[Reprinting here a blog post published last week by my employer Public Knowledge.]
Recently, the Federal Communications Commission (FCC) published a blog post describing the “rainbow of policy and legal options” available to protect the open Internet, contrasting them to other “monochromatic options.” Reading this blog post reminded me of the quote apocryphally (and incorrectly) attributed to Winston Churchill: “Americans will always do the right thing – after exhausting all the other alternatives.” While I applaud the FCC moving in the right direction on policy, I hope the FCC does not exhaust itself chasing the policy rainbow when the right thing – drab and monochromatic as it might be – continues to stare them in the face.
On the positive side, the FCC’s blog post reflects an understanding that the FCC’s original proposal from May, permitting paid prioritization (aka “Fast Lanes”) under a ‘commercial reasonableness’ standard will not do the job of protecting the open Internet. The political reality has also shifted, thanks to a tremendous public outcry in favor of recognizing that broadband is the essential service of the 21st Century, a fundamental service that everyone increasingly relies on and therefore – to use the legal expression – is affected with the public interest. Wheeler’s own writing on the network compact likewise recognizes this fundamental principle, which has made his resistance to embracing Title II and insistence on exhausting all other option all the more frustrating.
Judging by the FCC’s blog post, we have made progress since May. Title II has gone from a reluctant inclusion in response to public outcry to something “very much on the table.” But the FCC continues to look for something that will spare it the embarrassment of admitting the agency went down the wrong path ten years ago when it reclassified broadband as a Title I information service, and continues to be distracted by its bright shiny new Section 706 authority.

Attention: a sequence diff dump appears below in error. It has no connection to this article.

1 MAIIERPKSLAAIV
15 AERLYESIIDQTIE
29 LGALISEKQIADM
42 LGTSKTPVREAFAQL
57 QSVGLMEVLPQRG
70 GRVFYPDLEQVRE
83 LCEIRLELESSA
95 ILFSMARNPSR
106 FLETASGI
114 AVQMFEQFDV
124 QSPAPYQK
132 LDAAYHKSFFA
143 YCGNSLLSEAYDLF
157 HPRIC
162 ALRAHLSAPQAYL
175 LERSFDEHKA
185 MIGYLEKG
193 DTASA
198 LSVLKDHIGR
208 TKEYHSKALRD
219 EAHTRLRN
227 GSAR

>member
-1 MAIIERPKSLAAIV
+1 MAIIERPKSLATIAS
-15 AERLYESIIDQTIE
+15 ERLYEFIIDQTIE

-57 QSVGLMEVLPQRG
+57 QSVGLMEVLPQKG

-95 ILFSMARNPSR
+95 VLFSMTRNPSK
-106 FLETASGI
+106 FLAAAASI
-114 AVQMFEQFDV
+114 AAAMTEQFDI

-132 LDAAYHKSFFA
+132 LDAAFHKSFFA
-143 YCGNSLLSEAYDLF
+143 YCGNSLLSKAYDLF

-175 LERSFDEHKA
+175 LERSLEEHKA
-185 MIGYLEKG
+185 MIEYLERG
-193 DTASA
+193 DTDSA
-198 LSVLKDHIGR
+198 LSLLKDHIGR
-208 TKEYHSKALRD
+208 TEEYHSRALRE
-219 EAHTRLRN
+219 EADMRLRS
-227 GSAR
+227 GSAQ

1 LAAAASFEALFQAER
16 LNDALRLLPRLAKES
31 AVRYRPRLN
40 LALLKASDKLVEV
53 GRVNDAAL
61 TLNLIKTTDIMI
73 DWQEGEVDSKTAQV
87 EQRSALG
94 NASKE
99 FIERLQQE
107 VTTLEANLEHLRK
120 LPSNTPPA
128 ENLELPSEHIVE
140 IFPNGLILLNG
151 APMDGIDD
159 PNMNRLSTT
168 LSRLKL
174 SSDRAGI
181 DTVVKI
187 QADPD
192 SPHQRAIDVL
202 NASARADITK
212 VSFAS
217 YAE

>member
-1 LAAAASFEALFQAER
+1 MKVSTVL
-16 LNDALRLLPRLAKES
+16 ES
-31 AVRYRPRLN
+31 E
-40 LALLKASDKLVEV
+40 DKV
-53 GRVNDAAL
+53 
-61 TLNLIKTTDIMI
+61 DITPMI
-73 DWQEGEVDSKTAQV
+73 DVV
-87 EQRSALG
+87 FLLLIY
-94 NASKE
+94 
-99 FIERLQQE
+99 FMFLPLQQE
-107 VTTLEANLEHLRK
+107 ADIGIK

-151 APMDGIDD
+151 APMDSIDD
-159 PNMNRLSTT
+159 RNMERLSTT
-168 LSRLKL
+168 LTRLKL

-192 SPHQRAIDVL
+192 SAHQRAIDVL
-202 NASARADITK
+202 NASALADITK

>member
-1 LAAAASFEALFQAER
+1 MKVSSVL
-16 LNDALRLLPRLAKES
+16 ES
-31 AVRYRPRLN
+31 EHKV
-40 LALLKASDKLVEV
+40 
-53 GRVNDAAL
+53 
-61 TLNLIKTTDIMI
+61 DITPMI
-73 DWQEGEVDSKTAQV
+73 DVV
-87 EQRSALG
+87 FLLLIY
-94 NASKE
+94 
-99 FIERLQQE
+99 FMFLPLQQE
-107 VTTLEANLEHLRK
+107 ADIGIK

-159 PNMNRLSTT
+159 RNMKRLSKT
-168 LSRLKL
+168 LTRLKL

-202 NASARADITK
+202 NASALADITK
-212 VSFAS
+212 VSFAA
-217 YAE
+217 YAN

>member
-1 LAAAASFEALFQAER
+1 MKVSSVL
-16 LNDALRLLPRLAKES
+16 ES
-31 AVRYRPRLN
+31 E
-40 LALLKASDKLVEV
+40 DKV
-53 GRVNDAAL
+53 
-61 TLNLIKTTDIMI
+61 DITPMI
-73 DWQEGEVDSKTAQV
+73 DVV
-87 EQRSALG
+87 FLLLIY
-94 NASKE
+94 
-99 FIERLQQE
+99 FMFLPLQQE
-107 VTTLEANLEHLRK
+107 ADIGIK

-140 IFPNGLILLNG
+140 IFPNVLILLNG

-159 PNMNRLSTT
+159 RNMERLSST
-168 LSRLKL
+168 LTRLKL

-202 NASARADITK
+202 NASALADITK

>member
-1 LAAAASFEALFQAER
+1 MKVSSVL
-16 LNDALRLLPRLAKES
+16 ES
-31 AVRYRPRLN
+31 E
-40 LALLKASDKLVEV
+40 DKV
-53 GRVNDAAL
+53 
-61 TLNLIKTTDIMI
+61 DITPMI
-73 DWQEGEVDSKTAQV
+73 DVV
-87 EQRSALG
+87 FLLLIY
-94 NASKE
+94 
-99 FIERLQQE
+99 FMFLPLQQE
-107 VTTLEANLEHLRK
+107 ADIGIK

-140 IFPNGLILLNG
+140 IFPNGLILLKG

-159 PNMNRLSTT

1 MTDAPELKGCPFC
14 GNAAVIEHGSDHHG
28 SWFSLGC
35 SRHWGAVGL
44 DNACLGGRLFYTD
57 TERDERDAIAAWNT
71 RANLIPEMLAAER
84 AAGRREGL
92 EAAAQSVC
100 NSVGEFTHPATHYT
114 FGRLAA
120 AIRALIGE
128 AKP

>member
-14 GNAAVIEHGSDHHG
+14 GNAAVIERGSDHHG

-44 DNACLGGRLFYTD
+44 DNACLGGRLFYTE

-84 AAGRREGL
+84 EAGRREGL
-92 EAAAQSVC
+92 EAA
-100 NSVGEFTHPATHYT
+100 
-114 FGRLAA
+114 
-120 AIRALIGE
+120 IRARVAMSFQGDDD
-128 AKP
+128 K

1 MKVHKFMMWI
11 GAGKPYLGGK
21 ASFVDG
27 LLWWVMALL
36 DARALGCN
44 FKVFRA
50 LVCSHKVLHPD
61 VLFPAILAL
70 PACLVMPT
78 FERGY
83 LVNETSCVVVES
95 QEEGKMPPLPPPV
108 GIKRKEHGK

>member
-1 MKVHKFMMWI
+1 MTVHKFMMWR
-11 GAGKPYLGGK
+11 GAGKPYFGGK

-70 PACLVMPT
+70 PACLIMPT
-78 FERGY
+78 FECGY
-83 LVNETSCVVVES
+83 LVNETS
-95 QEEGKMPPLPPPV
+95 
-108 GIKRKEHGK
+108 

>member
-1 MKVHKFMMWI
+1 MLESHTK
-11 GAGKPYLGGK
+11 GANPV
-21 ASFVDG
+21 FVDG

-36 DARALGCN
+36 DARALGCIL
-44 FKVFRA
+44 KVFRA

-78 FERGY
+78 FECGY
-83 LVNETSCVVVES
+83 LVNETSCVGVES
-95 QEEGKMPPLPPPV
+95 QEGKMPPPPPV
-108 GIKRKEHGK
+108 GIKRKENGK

We Need Reliable Rules, Not Colorful Gimmicks
The FCC points to two sets of principles, one submitted by the Center for Democracy and Technology (CDT) and the other from a coalition of Library Associations and Higher Education Organizations, that could replace the “commercial reasonableness” standard initially proposed by the Commission. Public Knowledge agrees with the principles outlined in both sets of comments (both of which, incidentally, favor reclassification of broadband as Title II telecommunications service). But principles, without a solid basis of authority, cannot adequately protect the public.
The FCC blog post also points to filings by AT&T recommending an approach based solely on Section 706. Setting aside our overall concern that AT&T’s proposal continues to lack critical details, we do not believe an approach based purely on Section 706 can work because of the “common carrier prohibition.” As we have explained since the D.C. Circuit issued its net neutrality decision last January, the “common carrier prohibition” makes it impossible for the FCC to ban any specific practice (like blocking or discriminating) because that would amount to “treating all traffic the same” and thus violate the “common carrier prohibition” that prevents the FCC from treating a Title I information service provider like a Title II telecommunications service provider. The more effective a rule gets at banning a specific practice, or limiting the ability of carriers to discriminate between different types of content and applications, the more likely the rule is to get struck down – either now or when the FCC tries to apply it.